Charles Dickens reportedly wiled away many of his days sat in a local coffee house in London. “When I had money enough, I used to go to a coffee-shop … in Maiden-lane,” he once wrote, and there order “half-a-pint of coffee and a slice of bread and butter” and watch the world go by around him. To everyone else in the coffee house, it was just a regular day. To the keen-eyed Dickens, however, the café was a microcosm of London life, full of hidden drama, bizarre characters and endless stories.
The entire experience proved a great source of motivation for Dickens, and he embodied the inspiration he was able to take from such a mundane scene in one word. “In the door, there was an oval glass-plate with Coffee-Room painted on it, addressed towards the street,” he explained. “If I ever find myself in a very different kind of coffee-room now, but where there is such an inscription on the glass, and read it backward on the wrong side, ‘mooR-eeffoC’ … a shock goes through my blood.”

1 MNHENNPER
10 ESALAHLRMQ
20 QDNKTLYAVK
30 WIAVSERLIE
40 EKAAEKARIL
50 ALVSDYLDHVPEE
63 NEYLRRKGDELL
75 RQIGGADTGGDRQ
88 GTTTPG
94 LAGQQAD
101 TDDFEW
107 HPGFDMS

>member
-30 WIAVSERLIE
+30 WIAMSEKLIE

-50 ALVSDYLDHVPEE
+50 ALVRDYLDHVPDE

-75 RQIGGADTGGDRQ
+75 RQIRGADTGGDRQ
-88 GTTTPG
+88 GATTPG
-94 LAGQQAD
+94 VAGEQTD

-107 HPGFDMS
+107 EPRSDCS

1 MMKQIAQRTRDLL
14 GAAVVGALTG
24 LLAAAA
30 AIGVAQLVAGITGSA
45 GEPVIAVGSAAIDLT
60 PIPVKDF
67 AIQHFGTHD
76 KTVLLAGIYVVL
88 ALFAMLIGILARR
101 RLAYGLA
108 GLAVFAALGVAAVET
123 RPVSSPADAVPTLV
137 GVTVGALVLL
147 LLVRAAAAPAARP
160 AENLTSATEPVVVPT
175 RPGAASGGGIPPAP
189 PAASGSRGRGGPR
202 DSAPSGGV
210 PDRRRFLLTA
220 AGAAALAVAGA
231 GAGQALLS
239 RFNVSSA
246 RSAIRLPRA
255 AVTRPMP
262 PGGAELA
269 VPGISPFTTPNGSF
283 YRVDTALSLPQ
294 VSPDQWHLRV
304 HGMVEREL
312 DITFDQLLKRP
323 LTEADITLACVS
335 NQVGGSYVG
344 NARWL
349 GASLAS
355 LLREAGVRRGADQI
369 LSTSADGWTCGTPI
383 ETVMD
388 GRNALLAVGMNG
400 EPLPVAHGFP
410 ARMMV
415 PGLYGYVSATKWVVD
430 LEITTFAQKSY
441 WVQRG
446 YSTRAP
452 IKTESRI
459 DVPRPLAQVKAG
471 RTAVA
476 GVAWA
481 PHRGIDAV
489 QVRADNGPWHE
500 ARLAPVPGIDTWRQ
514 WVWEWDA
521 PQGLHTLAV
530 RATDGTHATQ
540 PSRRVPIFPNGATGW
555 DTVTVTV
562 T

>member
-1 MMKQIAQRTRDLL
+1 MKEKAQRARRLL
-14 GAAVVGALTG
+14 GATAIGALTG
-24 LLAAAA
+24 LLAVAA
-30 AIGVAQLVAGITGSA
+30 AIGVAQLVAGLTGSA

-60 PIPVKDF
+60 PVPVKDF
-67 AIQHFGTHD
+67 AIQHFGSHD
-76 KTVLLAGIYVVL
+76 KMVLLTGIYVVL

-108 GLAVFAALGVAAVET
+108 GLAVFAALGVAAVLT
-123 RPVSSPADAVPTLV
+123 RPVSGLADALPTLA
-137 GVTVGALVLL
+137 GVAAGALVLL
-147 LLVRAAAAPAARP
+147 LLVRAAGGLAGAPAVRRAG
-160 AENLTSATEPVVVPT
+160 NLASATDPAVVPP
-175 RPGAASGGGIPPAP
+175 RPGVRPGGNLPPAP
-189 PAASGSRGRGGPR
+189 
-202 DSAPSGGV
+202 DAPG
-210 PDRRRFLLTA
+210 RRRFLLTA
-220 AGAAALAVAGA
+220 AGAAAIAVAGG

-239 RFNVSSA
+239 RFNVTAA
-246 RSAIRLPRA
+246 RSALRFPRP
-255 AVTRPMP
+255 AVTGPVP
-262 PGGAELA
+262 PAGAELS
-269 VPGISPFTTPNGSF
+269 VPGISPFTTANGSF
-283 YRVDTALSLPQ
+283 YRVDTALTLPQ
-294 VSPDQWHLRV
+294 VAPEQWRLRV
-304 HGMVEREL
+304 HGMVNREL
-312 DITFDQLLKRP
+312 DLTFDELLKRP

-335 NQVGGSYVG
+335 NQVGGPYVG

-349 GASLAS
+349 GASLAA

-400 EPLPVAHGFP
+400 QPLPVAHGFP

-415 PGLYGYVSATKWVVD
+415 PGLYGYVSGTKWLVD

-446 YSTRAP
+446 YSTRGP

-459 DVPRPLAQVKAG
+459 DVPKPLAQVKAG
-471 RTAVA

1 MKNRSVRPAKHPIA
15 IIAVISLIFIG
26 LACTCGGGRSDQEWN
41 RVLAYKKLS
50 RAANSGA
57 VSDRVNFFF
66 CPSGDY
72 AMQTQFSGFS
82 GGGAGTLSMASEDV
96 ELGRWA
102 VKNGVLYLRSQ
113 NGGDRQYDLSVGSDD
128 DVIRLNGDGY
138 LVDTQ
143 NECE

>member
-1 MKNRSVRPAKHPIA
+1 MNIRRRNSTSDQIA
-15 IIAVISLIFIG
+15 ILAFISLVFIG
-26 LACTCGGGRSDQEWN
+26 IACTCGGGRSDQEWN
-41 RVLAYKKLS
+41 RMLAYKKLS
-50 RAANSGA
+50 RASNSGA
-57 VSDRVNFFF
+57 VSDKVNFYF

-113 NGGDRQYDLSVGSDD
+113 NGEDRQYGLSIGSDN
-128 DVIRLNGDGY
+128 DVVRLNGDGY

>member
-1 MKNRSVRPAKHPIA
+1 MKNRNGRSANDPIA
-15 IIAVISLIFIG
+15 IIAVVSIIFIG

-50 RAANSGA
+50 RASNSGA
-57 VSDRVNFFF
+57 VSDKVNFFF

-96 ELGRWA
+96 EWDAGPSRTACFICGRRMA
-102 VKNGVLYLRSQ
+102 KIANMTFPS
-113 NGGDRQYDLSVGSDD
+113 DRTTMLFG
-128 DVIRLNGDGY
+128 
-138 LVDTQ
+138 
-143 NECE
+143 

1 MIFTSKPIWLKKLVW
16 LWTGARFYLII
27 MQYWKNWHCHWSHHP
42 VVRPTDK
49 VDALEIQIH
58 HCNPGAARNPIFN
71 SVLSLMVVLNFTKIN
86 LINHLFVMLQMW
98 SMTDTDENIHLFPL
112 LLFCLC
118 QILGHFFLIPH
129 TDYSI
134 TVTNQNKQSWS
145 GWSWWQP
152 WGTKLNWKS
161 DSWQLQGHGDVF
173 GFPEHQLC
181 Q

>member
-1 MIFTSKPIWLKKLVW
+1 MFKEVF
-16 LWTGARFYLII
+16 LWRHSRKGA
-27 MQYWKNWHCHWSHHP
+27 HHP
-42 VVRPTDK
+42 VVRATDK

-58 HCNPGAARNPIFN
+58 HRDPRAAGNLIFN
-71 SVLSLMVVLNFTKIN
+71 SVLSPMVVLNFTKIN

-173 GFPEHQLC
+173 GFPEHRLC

Mooreeffoc became Dickens’ term for seeing something familiar or mundane from an entirely different angle, and thereby taking new and exciting inspiration from it.
It is a word to remind us that even in the most seemingly commonplace and boring of things, there is always something new to pique our interests. Mooreeffoc is ultimately a word for anyone who has become tired or lost their zeal for something that once interested them – as well as surely being a contender for one of our language’s most peculiar words.
Taken from Wikipedia, Mooreeffoc, also known as The Mooreeffoc Effect, denotes the queerness of things that have become commonplace, when they are seen suddenly from a new angle.
Trivia, I know. But even trivia can be a distraction. To those of us who grieve, I think this word can, in a sense, relate to our situation. We are certainly seeing life from a new angle (not in the best way) and things have definitely become very strange; horribly so.
Sending you all a Sunday hug.